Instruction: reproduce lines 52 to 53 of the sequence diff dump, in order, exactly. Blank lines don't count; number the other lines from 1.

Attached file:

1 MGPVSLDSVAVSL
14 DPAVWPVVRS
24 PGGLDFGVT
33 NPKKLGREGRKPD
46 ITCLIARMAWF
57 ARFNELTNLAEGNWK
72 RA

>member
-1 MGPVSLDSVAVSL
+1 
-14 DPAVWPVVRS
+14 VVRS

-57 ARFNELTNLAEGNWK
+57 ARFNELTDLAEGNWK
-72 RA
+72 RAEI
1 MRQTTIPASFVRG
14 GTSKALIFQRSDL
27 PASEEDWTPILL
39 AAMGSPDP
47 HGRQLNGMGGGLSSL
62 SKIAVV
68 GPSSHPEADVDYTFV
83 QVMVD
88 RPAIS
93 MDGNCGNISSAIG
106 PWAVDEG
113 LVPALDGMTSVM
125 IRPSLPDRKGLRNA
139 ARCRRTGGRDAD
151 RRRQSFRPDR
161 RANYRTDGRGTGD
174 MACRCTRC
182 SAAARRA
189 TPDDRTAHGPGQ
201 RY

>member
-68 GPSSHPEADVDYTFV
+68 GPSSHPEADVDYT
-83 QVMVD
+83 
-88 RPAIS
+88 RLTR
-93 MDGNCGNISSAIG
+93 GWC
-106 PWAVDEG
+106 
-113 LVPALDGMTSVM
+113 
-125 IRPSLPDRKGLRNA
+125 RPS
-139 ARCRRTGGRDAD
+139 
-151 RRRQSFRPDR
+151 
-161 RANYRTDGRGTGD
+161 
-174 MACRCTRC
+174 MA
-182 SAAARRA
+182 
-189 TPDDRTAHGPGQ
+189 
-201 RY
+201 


-139 ARCRRTGGRDAD
+139 